DENVER – More than 35 states are offering free fishing days on either the first or second weekend in June, meaning no fishing license is required on the specially designated dates, varying on a state-by-state basis.
In most cases, the free fishing days are in honor of National Fishing and Boating Week, June 4 – 12, 2011. The celebration promotes fishing and boating as fun ways for families to reconnect through recreation on the water. The no-license-required opportunity allows individuals a chance to test-drive the sport for free.
As many as 47 states offer free fishing days, but some hold theirs at other times of the year. A listing of free fishing days, by state, can be found on thewww.TakeMeFishing.org web site. However, it is recommended to also contact each specific state in advance before participating should any additional restrictions apply.
Eagle Claw Fishing Tackle is a longtime supporter of summertime youth fishing events, often donating hooks and related accessories for organized activities.
“Since our beginning in 1925, our company has recognized the importance of introducing new anglers to the fun of fishing,” said Chris Russell, Eagle Claw’s marketing director. “My personal challenge to every angler out there is take someone fishing who has never been before, and keep the outing simple. There’s no substitute for experience, even when it comes to showing another how to tie a hook to fishing line and put a worm on it.”
Russell also suggests having the expert inspect the tackle before ever leaving the house. In many cases, first-timers borrow rods and reels from family members or neighbors, and sometimes the gear just isn’t up to par for beginners.
“The most common problem with reels not casting properly is because they are low on fishing line,” he explained. “Again, experienced anglers can help with selecting and spooling line, and it’s easier to do that in advance than on the water.”
Russell says to include the novice-angling parents and kids in the re-spooling process, making them aware of fill levels and line care. “Most people aren’t aware that regular fishing line can stay in the environment for hundreds of years, so snarled lines can’t just be cut off and discarded on the bank. Eagle Claw is making a concerted effort now to educate anglers and non-anglers alike about picking up and carrying home old fishing line for proper disposal. We’re recommending use of our biodegradable fishing line – bioline® – as a reliable alternative for re-spooling whenever possible. Bioline biodegrades in five years, as opposed to 600 years like typical monofilament.”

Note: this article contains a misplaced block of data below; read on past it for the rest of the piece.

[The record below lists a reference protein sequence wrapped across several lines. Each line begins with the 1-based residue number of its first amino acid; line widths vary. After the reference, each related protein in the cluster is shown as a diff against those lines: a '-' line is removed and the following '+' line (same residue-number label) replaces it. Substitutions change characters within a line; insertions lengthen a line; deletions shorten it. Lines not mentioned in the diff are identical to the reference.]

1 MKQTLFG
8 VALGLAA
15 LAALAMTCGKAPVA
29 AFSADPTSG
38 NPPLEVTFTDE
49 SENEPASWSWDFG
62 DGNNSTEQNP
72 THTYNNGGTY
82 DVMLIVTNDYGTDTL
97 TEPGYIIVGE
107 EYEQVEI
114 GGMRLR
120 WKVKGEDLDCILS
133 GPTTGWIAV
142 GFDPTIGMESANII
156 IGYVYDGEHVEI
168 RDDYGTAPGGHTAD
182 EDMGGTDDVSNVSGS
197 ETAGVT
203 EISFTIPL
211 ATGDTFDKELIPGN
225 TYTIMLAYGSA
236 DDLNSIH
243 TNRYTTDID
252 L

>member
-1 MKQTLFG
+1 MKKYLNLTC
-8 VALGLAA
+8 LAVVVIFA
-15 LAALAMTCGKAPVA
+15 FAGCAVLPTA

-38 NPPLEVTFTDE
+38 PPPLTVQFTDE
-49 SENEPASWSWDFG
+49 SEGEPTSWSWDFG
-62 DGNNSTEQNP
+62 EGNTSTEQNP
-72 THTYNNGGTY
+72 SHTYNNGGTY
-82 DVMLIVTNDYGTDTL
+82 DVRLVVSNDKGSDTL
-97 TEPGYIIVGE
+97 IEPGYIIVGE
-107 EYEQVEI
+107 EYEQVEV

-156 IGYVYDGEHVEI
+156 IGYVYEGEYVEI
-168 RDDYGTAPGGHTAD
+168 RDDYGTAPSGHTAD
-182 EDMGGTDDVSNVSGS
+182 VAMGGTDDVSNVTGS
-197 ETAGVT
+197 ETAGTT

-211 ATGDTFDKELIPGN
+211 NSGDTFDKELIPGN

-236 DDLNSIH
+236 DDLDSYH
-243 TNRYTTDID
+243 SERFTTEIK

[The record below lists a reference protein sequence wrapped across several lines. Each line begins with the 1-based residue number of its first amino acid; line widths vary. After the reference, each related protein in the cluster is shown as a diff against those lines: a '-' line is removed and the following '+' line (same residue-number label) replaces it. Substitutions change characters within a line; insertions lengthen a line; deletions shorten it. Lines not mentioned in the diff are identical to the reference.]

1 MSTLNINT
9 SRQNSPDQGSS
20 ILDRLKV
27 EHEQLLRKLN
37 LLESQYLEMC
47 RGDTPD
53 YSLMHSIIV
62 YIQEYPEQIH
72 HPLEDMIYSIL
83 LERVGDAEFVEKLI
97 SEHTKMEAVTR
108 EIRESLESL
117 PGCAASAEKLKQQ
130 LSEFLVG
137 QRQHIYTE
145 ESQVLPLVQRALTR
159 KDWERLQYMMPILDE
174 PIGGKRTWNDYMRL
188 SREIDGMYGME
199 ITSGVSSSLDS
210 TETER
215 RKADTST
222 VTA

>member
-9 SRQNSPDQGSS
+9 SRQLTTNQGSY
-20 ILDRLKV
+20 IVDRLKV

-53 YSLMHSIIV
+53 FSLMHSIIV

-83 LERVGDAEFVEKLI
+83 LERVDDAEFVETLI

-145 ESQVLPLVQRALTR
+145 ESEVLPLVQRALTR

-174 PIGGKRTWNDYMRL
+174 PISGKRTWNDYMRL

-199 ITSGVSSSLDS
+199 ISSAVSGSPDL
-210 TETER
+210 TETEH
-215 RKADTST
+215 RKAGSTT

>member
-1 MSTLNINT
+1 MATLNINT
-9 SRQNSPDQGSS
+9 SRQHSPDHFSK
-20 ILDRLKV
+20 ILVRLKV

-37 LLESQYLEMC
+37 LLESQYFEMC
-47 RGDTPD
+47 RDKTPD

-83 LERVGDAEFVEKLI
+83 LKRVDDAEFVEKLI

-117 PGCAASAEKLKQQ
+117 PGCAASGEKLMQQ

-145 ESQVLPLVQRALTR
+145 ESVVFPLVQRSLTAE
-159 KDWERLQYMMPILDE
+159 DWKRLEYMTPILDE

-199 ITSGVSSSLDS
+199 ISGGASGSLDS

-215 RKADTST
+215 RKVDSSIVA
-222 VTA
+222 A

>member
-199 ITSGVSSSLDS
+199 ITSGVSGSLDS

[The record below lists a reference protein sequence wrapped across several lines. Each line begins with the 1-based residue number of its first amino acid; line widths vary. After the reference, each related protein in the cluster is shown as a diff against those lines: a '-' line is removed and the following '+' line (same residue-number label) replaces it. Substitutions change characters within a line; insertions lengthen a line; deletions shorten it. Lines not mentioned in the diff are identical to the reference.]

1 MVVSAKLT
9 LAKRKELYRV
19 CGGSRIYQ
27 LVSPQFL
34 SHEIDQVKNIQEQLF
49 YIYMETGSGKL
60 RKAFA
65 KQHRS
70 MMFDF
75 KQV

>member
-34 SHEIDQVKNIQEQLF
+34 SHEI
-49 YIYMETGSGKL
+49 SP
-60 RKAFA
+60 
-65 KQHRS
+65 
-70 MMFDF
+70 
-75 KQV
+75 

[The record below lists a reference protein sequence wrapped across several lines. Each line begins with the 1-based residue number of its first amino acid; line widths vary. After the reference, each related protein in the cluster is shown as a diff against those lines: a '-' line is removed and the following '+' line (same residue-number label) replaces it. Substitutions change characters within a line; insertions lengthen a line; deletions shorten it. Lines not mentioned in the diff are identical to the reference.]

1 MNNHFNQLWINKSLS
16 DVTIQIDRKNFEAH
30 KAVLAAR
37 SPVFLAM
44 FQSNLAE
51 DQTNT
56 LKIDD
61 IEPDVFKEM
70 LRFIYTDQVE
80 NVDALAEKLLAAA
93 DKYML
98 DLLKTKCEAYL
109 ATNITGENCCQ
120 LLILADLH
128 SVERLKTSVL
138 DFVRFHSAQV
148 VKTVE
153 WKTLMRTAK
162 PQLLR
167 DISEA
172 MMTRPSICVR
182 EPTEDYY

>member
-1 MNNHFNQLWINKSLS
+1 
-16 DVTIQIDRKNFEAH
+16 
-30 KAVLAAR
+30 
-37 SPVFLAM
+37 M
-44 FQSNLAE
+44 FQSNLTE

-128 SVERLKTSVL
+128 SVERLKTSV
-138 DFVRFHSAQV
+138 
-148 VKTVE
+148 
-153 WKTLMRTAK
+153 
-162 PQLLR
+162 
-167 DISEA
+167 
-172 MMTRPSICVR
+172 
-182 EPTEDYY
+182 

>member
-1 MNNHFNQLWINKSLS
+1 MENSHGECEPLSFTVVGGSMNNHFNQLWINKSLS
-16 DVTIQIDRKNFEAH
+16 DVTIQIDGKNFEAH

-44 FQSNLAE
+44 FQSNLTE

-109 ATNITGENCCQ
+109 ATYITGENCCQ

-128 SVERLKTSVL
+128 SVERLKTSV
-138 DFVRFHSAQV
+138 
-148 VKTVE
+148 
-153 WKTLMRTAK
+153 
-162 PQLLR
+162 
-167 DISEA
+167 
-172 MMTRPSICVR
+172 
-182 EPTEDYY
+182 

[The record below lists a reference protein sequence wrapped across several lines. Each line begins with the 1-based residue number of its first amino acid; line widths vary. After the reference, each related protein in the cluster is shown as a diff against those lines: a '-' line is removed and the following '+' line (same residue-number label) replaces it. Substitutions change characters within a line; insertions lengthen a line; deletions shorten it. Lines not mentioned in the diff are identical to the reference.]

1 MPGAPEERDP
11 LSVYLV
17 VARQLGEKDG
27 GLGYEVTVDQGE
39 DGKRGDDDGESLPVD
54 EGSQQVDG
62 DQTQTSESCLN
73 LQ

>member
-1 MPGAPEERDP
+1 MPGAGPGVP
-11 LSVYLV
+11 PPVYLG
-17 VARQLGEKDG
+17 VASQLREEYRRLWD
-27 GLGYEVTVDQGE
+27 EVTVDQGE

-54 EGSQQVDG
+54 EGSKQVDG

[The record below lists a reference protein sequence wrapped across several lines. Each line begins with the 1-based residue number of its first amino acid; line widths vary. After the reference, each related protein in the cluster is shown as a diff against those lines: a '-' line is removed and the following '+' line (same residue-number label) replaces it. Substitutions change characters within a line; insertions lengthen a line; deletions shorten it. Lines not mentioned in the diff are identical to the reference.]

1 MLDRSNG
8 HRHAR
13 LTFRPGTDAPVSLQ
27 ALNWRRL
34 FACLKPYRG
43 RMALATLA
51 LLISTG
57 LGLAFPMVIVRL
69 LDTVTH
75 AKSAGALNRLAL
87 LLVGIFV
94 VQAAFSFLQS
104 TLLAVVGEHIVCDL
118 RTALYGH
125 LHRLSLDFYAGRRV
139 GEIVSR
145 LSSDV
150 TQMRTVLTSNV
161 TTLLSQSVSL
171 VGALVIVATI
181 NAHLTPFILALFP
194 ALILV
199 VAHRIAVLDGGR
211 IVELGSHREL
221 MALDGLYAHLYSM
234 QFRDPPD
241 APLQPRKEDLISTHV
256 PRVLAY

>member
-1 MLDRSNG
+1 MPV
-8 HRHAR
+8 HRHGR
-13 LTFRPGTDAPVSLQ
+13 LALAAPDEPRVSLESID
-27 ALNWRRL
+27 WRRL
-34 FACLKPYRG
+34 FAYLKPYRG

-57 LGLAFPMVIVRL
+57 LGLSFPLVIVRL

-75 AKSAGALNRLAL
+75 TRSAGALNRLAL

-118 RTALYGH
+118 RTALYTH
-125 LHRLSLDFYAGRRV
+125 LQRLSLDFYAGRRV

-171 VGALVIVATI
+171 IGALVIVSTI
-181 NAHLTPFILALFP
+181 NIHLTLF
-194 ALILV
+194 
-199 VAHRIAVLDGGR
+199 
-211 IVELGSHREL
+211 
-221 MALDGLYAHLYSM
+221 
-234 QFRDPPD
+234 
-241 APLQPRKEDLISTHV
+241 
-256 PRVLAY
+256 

In fact, Russell and many of his Eagle Claw associates have lots of good fishing tips based on their own fishing experiences, as well as from having been involved with youth and family fishing events over the years. As a result, they have assembled the following tips for families who will be embarking on their first fishing trip during free fishing days or sometime this summer, to make the experience memorable and something they want to do together again.
Eagle Claw’s tips for a fun and successful summer family fishing day
Dress the kids appropriately in light-colored clothing to keep cool, and take caps or other head covering for them.
Don’t take your rod and reel; spend this day only helping the kids fish.
Kid tackle should be size appropriate and easy to use.
For hooks, a good all-around choice is a #6 gold Eagle Claw Aberdeen long-shank hook.
For sinkers, go light, usually a small pinch-on/off split shot is plenty (Eagle Claw makes an environmentally friendly non-lead split shot).
If a bobber is appropriate, think small. Usually a one-inch diameter is a good size.
For bait, it’s hard to beat live worms. If buying them, go with the trout or panfish size.
Start with places close to home, even if a neighborhood or city park pond.
Take drinking water, non-melting snacks, sunscreen and bug spray.
Keep the outing fun; let the kids do the casting and reeling.
Be conscious of water safety, avoiding steep or slick banks.
Moist towelettes are a handy take-along, providing easy cleanup of hands and face.
Accept the fact that kids do get distracted easily. Take a break from fishing as needed.
Teach respect for the environment. Take a trash bag and help the kids pick up the area before leaving.
For more information regarding family how and where to fish, visit www.TakeMeFishing.org.
For more information on Eagle Claw “Fish Green” products, visit www.biolinefishing.com. Also, follow us on Facebook for more fishing tips.